Adams and Musah have remained healthy, but have seen a decrease of playing time towards the end of their domestic campaigns, perhaps a more acute issue for the latter, who was too often left out completely for Valencia, or used as a garbage-time substitute in La Liga play.

While this would have created a perfect opening for Montreal’s Djordje Mihailovic, who was initially called in after a hot start in MLS, to make a case, he was an unfortunate late scratch from the squad due to an ankle injury.

It will be interesting to see how new addition Malik Tillman, whose paperwork to switch from Germany to the USMNT was just approved today by FIFA, will be deployed by Berhalter, as he has lined up across the midfield as well as up front in club play.

In the defense, Berhalter has already announced that Walker Zimmerman and Aaron Long will form the starting partnership in central defense on Wednesday, with Long stepping in for Miles Robinson after the Atlanta star ruptured his Achilles in MLS play.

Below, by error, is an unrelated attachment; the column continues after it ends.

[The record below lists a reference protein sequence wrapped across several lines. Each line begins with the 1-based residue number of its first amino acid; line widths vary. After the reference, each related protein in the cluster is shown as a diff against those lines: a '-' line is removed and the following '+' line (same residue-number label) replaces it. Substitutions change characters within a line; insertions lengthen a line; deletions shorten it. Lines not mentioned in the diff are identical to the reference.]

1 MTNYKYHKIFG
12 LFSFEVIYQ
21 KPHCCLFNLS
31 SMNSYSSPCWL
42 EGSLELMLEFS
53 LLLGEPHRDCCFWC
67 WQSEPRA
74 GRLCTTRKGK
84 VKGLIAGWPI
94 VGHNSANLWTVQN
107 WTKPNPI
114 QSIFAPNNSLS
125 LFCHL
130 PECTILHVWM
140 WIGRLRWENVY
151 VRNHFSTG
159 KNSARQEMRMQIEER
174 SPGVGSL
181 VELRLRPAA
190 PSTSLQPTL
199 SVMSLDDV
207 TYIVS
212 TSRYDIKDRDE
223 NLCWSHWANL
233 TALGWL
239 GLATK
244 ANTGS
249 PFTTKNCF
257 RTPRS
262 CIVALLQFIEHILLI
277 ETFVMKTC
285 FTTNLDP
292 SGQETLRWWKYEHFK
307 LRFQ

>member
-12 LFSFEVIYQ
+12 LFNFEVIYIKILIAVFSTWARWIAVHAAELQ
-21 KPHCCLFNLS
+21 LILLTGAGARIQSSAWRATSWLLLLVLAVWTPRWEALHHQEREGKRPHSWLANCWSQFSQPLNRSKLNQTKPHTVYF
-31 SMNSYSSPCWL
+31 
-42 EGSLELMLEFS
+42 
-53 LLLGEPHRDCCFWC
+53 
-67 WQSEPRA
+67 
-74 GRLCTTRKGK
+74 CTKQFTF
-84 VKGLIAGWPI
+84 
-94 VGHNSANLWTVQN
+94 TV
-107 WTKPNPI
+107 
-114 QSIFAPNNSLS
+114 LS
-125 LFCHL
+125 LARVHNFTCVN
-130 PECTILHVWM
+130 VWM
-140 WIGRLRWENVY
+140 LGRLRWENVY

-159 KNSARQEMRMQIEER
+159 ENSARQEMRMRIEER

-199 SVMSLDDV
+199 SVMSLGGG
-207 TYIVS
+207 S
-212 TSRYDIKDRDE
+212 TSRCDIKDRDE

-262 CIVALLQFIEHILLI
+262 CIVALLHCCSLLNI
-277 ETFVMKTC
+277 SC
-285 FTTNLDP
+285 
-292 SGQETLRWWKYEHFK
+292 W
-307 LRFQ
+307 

The position remains largely in flux, however, with Cameron Carter-Vickers and Erik Palmer-Brown both trying to push their way into a regular spot, and Chris certain to be in the mix when he returns from injury.

On the flanks, Sergiño Dest’s absence through injury will give several contenders for backup on the right, namely Reggie Cannon, Joe Scally and DeAndre Yedlin, their shot to stake a claim. Similarly, Scally and George Bello will be looking to impress if and when given the chance cover for presumptive starting left-back Antonee Robinson.